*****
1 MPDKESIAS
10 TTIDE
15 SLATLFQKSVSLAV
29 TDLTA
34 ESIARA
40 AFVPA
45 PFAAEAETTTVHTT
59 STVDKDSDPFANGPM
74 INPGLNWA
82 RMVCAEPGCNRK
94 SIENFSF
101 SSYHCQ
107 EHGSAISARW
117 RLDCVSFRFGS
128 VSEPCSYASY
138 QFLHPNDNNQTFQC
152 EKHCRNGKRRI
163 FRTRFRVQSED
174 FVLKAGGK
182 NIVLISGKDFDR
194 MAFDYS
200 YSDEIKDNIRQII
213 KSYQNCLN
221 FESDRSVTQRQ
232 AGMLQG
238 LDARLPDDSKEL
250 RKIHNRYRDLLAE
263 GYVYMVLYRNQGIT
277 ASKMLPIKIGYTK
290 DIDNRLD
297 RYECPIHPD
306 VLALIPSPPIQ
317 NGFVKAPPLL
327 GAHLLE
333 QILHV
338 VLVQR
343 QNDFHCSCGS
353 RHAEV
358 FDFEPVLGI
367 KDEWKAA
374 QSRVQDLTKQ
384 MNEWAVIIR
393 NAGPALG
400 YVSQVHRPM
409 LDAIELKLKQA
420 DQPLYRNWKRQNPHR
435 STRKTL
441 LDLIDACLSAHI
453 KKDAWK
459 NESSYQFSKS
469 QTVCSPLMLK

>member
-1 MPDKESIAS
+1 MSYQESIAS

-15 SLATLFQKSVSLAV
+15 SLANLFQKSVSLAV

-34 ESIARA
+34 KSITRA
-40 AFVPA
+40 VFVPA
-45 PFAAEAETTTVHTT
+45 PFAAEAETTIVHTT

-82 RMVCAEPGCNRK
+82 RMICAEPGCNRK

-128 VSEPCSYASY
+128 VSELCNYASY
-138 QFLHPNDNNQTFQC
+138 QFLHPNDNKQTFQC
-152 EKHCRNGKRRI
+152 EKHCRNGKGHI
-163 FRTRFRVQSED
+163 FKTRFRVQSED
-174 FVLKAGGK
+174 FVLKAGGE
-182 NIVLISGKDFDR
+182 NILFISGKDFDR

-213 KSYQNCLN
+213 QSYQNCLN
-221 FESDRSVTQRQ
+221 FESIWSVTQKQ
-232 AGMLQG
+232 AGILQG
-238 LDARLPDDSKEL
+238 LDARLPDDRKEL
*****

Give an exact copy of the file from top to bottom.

1 MPDKESIAS
10 TTIDE
15 SLATLFQKSVSLAV
29 TDLTA
34 ESIARA
40 AFVPA
45 PFAAEAETTTVHTT
59 STVDKDSDPFANGPM
74 INPGLNWA
82 RMVCAEPGCNRK
94 SIENFSF
101 SSYHCQ
107 EHGSAISARW
117 RLDCVSFRFGS
128 VSEPCSYASY
138 QFLHPNDNNQTFQC
152 EKHCRNGKRRI
163 FRTRFRVQSED
174 FVLKAGGK
182 NIVLISGKDFDR
194 MAFDYS
200 YSDEIKDNIRQII
213 KSYQNCLN
221 FESDRSVTQRQ
232 AGMLQG
238 LDARLPDDSKEL
250 RKIHNRYRDLLAE
263 GYVYMVLYRNQGIT
277 ASKMLPIKIGYTK
290 DIDNRLD
297 RYECPIHPD
306 VLALIPSPPIQ
317 NGFVKAPPLL
327 GAHLLE
333 QILHV
338 VLVQR
343 QNDFHCSCGS
353 RHAEV
358 FDFEPVLGI
367 KDEWKAA
374 QSRVQDLTKQ
384 MNEWAVIIR
393 NAGPALG
400 YVSQVHRPM
409 LDAIELKLKQA
420 DQPLYRNWKRQNPHR
435 STRKTL
441 LDLIDACLSAHI
453 KKDAWK
459 NESSYQFSKS
469 QTVCSPLMLK

>member
-1 MPDKESIAS
+1 MSYQESIAS

-15 SLATLFQKSVSLAV
+15 SLANLFQKSVSLAV

-34 ESIARA
+34 KSITRA
-40 AFVPA
+40 VFVPA
-45 PFAAEAETTTVHTT
+45 PFAAEAETTIVHTT

-82 RMVCAEPGCNRK
+82 RMICAEPGCNRK

-128 VSEPCSYASY
+128 VSELCNYASY
-138 QFLHPNDNNQTFQC
+138 QFLHPNDNKQTFQC
-152 EKHCRNGKRRI
+152 EKHCRNGKGHI
-163 FRTRFRVQSED
+163 FKTRFRVQSED
-174 FVLKAGGK
+174 FVLKAGGE
-182 NIVLISGKDFDR
+182 NILFISGKDFDR

-213 KSYQNCLN
+213 QSYQNCLN
-221 FESDRSVTQRQ
+221 FESIWSVTQKQ
-232 AGMLQG
+232 AGILQG
-238 LDARLPDDSKEL
+238 LDARLPDDRKEL